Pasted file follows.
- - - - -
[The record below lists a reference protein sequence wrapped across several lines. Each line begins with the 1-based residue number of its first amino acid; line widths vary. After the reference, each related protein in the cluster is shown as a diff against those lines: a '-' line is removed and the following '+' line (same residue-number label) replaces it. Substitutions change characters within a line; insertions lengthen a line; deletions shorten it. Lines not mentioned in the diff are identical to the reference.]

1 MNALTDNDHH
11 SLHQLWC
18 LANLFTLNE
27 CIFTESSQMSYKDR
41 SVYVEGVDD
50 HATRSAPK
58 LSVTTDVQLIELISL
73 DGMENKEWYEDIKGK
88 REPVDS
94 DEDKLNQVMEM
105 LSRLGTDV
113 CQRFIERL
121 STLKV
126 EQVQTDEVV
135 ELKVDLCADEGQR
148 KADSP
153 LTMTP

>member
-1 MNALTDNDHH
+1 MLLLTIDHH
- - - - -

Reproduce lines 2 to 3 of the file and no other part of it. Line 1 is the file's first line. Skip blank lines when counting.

1 MNALTDNDHH
11 SLHQLWC